Paradox of Migration – living in two life-worlds

After Ghanaian independence in 1957, migration to Europe was dominated to a great extent by state-sponsored students. The new state was involved in a 'project of modernity' and the future elite, the 'fortunate few' (Clignet/Foster 1966), were to be educated abroad and to return to take up important positions in society. During the period of economic decline and political crisis in the 1970s and 1980s, migration ceased to be a state undertaking and became an individual attempt to get out of the system. The remittances migrants send home regularly and the cars, money, nice clothes and consumer goods they bring with them on their visits have a clear message: if you want to improve your standard of living and if you want to participate in a symbolic modernity, go abroad.

"To look for greener pastures" is a common expression in Ghana to refer to the act of leaving the country for economic reasons. Migration has become more and more important as a means of status production. The more the local status system is integrated into the global system, both by family members living abroad sending remittances and by the liberalisation of the Ghanaian market, the more individuals have to get involved in the global system in order to maintain or to improve their position in the local status system. Integration into a wider global system is evidenced by the consumer goods sold on the local markets and by visible manifestations of success, like cars, clothes and houses, which are associated with migrants. Going to the global centres is equated in Ghana with a gain of status, which has to be performed at home. To use Goffman's stage metaphor (1990), Europe is the backstage, where you may stop performing social status in order to accumulate money to perform your social status at home, which was itself achieved by travelling to Europe. This leads, in fact, to the consequence that many migrants who are not able to fulfil the expectations of their families do not go home.4 The 'silent collaboration' between migrants and their friends and family members 'at home' reproduces and maintains a social reality in which migration is equated with prosperity and access to global modernity.5 Both sides keep silent about the backstage, the means of image-production.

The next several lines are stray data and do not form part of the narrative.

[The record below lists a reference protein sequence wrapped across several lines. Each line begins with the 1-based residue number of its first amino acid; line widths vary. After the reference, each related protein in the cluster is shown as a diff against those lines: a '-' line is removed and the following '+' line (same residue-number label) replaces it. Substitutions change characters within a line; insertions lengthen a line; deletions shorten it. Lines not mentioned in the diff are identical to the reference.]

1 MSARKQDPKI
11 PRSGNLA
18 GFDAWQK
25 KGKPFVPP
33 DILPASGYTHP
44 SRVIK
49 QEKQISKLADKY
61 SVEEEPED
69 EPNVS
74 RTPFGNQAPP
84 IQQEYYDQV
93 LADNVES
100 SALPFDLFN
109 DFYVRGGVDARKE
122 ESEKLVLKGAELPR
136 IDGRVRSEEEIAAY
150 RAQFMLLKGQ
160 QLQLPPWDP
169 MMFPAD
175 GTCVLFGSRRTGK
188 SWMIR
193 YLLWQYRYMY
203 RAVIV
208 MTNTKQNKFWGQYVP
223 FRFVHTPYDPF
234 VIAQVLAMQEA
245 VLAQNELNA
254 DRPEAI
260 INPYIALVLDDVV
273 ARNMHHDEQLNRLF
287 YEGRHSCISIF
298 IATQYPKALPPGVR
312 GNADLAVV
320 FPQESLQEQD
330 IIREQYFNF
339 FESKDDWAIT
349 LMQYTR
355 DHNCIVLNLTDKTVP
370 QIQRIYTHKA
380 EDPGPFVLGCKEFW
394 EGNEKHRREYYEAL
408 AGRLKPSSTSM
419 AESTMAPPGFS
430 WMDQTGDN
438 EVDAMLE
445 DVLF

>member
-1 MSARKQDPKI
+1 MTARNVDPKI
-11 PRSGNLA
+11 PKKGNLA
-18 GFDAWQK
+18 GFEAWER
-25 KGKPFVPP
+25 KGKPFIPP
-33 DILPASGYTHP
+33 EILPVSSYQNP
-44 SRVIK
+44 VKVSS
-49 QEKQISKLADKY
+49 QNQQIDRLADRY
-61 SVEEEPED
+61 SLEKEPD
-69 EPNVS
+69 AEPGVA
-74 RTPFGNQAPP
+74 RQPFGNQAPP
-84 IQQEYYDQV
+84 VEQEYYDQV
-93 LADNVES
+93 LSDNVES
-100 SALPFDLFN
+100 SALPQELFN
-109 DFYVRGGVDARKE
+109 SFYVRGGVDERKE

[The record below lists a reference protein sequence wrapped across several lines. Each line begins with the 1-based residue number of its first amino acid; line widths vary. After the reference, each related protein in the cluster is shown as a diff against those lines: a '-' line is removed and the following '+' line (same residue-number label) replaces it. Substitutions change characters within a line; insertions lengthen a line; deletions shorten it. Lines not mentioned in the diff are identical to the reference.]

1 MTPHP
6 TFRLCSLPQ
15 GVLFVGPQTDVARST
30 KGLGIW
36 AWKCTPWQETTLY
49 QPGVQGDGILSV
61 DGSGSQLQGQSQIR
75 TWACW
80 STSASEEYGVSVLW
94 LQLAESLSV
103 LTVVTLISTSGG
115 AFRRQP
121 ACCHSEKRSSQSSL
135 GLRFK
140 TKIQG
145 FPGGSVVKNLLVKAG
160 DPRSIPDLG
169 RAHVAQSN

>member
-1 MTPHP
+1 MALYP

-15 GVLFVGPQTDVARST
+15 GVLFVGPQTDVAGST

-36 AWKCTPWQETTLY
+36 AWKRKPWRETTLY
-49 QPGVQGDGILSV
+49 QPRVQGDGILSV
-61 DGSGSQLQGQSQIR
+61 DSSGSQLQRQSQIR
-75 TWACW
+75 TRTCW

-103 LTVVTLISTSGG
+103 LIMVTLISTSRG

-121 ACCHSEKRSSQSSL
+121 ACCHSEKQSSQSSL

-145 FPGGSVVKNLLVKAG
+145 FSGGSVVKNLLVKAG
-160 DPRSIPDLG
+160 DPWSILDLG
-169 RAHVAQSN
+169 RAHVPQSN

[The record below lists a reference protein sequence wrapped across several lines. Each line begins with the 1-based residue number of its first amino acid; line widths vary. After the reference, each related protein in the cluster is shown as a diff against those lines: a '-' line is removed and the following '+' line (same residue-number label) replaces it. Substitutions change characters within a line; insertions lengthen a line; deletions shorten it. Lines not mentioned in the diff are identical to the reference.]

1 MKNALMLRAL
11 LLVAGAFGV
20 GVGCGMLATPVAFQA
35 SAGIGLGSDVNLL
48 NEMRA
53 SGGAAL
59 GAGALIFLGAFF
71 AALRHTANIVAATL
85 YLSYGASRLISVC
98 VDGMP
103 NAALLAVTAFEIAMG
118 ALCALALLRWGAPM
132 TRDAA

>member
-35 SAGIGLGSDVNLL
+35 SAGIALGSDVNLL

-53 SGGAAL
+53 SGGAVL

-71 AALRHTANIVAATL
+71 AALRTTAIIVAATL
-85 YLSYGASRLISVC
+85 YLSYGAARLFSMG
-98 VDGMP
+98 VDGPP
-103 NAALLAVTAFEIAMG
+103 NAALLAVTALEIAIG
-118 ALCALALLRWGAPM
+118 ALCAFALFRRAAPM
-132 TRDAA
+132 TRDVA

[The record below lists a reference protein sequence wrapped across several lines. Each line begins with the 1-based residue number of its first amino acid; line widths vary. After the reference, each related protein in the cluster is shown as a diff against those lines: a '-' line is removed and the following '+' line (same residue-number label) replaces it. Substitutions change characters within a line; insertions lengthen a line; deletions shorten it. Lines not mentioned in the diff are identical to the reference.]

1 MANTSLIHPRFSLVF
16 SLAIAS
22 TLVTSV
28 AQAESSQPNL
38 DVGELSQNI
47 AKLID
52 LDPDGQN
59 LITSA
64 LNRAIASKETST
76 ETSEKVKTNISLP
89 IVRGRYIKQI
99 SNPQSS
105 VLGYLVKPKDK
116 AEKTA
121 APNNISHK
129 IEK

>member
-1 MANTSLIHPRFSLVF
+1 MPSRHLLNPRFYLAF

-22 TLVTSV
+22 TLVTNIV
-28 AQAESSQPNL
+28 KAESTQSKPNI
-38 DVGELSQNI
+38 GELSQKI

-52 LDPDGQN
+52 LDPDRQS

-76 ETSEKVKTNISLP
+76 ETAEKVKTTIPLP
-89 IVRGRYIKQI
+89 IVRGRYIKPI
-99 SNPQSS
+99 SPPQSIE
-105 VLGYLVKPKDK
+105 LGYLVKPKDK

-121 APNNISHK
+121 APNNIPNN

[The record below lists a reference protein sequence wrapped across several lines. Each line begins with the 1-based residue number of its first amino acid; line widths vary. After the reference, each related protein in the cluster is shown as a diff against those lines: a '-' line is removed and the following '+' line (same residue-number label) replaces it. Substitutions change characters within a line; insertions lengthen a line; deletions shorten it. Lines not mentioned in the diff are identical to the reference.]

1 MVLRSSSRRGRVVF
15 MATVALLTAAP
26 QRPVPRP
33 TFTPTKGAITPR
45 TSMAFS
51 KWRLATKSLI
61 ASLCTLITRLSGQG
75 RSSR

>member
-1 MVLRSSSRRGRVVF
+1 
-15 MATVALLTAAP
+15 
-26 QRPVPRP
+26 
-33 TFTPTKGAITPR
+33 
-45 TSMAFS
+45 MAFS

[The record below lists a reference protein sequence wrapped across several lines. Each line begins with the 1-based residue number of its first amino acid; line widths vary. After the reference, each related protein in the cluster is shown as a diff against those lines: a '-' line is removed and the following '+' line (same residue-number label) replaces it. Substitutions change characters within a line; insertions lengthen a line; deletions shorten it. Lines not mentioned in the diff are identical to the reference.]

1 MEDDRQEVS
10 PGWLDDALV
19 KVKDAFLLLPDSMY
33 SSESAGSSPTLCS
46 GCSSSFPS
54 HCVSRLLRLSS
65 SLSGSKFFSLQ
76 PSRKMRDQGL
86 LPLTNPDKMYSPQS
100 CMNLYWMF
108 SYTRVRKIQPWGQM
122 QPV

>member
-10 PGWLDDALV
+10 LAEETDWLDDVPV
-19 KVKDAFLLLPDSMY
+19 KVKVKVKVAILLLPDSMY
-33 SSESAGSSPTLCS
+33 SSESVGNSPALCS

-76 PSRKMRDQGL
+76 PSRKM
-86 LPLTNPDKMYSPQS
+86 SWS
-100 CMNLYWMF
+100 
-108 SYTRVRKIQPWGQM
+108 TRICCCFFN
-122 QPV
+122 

In Germany Ghanaians experience marginalisation in different ways. Coming to Germany means becoming 'socially coloured'. Most of the Ghanaians in Berlin have problems finding a job fitting their qualification and are forced to take on work which they would not take on in Ghana. Moreover, the asylum procedure through which a large number of the Ghanaians in Germany have gone has produced "spoiled identities" (Goffman 1986). Finally, the language skills of the Ghanaian migrants are devalued. To put it briefly, I would like to argue that we can only understand the "life-world" of migrants if we acknowledge the "simultaneous incorporation" (Glick Schiller/ Fouron 1999: 344) of migrants into two societies and two social status reference systems. The migrants are perceived as socially successful, modern and wealthy in the Ghanaian context and at the same time as backward, poor and marginalized in the German one.

The gaining of status in one context is achieved by a loss of status in the other. This is what I would like to call the 'paradox of migration': living in two status systems with contradictory attributions of prestige at the same time, a condition which is deeply rooted in the process of migration itself. Because the site of status production is not the site of consumption, there is a structural incentive to maintain integration in both systems. Local migrants' organisations with a transnational orientation are of crucial importance for processing the 'paradox of migration'. During my fieldwork I became interested in two kinds of institutions; the churches and the Ghana Union.